As other folks here have mentioned, however, optimal performance requires codec compatibility between the headphones and the adapter (for you, /u/kfwyre, that means the chipset in your motherboard). Of course, you could always buy an external adapter to use instead, which does make things a bit easier when Bluetooth is being finicky, as you can simply detach/reattach the adapter. I have an Avantree Leaf adapter, which works well with my headphones.

      Moreover, I don't think Bluetooth woes are particular to Linux -- it's sort of just a mess in general. If you pair a Bluetooth headset with Windows, for example, there's no way to determine which codec your headset is using.

      My advice would be to buy a pair of bluetooth headphones and try them out for a week. (I would recommend either the Sony WH-1000XM3 over-ear headphones or the newer model, with the caveat that they are a bit expensive). Possibly also buy an adapter, as it does make fixing issues a bit simpler. If you don't like the headphones, return them.

      5 votes
    2. Gyrfalcon
      Link Parent
      Update: I went onto my Linux desktop to test some things out. I tried two games, Super Smash Brothers Melee emulated in Dolphin, and Minecraft. Latency was noticeable in both, atrociously so in...

      Update:

      I went onto my Linux desktop to test some things out. I tried two games, Super Smash Brothers Melee emulated in Dolphin, and Minecraft. Latency was noticeable in both, atrociously so in Melee, but easily tolerable in Minecraft. Melee is a bit of a worst case scenario IMO, it has a lot of distinctive audio cues, it is very fast, and if you are actually good at it (unlike me), it has some frame perfect (16ms) timings. I would consider Minecraft to be more representative overall. Despite noticeable audio latency in gaming, I still can't tell side by side when watching youtube, but watching video from my hard drive I think I can see it a little bit. I guess Bluetooth 4.2 isn't quite good enough for my ears after all!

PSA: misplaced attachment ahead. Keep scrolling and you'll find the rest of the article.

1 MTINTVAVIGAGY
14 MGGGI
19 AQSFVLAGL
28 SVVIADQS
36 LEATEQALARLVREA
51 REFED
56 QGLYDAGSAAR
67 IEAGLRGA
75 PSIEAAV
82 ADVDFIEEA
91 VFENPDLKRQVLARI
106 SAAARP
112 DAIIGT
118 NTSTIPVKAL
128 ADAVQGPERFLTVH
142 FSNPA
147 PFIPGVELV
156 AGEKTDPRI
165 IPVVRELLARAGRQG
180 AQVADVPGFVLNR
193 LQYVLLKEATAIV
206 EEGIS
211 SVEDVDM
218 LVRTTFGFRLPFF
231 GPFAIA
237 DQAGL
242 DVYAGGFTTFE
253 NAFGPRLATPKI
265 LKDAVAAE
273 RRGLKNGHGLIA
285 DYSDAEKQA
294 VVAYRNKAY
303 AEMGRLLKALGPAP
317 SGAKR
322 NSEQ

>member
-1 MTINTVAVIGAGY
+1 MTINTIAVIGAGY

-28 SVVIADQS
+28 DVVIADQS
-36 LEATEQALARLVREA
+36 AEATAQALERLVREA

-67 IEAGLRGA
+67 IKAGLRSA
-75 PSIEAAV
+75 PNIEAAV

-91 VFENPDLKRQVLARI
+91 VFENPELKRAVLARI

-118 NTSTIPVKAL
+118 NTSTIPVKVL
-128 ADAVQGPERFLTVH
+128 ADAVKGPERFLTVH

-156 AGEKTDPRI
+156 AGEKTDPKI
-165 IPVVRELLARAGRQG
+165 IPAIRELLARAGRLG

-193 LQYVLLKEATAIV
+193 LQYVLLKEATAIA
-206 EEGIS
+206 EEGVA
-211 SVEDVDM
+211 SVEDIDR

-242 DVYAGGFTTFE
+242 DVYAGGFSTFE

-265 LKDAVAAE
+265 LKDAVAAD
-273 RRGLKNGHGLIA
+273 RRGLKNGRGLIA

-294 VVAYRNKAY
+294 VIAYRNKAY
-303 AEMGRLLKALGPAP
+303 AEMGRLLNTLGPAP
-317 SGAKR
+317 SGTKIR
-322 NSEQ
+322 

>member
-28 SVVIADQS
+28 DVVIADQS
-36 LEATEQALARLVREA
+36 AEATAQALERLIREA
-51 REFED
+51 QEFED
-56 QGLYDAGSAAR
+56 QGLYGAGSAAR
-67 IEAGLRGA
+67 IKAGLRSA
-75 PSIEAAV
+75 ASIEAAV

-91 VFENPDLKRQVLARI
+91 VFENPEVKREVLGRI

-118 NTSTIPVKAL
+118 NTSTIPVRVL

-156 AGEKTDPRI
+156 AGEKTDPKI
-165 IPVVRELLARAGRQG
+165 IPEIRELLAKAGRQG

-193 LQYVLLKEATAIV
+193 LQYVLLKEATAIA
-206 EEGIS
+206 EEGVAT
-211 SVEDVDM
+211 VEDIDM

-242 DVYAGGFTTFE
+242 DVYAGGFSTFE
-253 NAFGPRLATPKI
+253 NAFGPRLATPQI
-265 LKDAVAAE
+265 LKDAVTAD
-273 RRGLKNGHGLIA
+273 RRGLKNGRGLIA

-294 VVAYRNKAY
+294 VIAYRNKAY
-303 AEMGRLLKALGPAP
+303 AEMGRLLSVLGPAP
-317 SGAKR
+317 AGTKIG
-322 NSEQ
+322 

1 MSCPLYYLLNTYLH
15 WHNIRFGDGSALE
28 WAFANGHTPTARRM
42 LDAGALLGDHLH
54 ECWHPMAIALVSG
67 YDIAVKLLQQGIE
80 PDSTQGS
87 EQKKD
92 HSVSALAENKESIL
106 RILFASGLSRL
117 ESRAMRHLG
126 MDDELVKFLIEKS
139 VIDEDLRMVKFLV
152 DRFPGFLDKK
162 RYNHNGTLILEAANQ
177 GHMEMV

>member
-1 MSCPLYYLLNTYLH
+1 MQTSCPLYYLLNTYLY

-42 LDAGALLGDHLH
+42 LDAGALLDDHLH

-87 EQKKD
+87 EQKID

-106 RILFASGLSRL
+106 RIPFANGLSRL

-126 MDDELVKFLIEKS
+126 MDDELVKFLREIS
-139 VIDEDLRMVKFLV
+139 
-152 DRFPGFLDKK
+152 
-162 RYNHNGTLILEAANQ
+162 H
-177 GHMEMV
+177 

Some other annoyances I stumbled upon, since I usually use these with my laptop rather than my desktop, are that when bluetooth is on on the desktop and the headphones come up and connect automatically, they default to one of the low fidelity protocols, rather than A2DP. Not sure if this is something that could be configured with some effort though. The other is that when I first turn bluetooth on after waking up the machine, the first connection of the headphones crashes my bluetooth manager, so I have to wait a second and try again. It has always worked the second time, though I can't say I have tested exhaustively. On my laptop, it occasionally gets the profile wrong, but I don't think I have observed the crashing, so may be an adapter issue. Lastly, and this is true on both laptop and desktop, is that support for the function buttons is hit or miss. Overall better with something like Spotify versus youtube, but don't expect skip and rewind to do what you expect, pause may pause what you are listening, or unpause something else you have open, volume up and down work but seem to modify some internal volume on the headphones and not the volume setting on the computer, etc. Importantly, toggling standard, pass through, and ANC does work, pretty much no matter what I have connected to, since I think the settings for those live on the headphones once you configure them with the app.